Virtualization by Design

Arthur Cole

Now that virtualization technology is making significant headway in the enterprise, there's a growing concern among IT pros that without some sort of overall virtual architecture in place, they'll simply be left with a mish-mash of virtuality with no rhyme or reason to guide future expansion.


To that end, I'd like to offer what little help I can in this and future blogs as to exactly what the future virtual data center may, repeat may, look like.


First of all, it seems pretty clear that the number of physical servers will diminish, but by how much is anyone's guess. Already, analysts are predicting a sharp drop in what was expected to be a significant increase in the number of servers being shipped this year.


But the servers that do remain will likely become more flexible, taking on a number of tasks that are now dedicated to single servers or appliances. Load balancing, spam filtering, security, and a host of other functions are all slated to become part of the virtual infrastructure in the near future.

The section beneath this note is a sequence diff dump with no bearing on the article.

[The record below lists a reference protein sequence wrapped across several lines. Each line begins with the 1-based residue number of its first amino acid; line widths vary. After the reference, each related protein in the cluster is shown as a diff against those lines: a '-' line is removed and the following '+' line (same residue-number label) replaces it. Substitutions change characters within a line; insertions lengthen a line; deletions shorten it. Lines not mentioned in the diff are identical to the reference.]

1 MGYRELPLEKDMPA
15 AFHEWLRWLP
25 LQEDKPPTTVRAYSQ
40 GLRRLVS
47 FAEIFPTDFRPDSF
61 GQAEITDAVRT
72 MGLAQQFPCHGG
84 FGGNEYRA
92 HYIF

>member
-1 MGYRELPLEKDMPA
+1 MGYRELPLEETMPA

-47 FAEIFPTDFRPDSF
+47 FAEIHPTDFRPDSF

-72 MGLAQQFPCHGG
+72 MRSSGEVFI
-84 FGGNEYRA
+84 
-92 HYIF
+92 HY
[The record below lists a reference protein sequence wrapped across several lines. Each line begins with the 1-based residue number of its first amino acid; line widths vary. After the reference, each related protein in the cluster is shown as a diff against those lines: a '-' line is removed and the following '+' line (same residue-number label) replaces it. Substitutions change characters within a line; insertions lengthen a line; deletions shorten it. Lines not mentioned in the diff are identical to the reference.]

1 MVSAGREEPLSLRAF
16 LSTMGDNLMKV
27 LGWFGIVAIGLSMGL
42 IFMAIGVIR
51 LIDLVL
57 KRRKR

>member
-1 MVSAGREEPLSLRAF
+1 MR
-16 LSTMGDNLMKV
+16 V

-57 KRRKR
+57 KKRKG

IBM is staking out a leading position in this trend by tying the virtualization tools on the System p server with its SOA-based middleware. The company has identified a number of SOA "entry points" and has devised virtual configurations for each point so as to better manage traffic and processes over the network.


And Linux users will be happy to know that they are not being left behind either. In fact, they may be farther ahead than most people realize. Red Hat, for one, recently beefed up its platform with Xen virtualization. While the immediate benefit is that processor loads will be more evenly distributed, a key advantage in the future will be to offer virtualized applications as services without overloading the physical architecture.


Is that all the future holds, then? Not by a long shot. But as the guys in the lab keep coming up with new ideas, I'll keep you posted.

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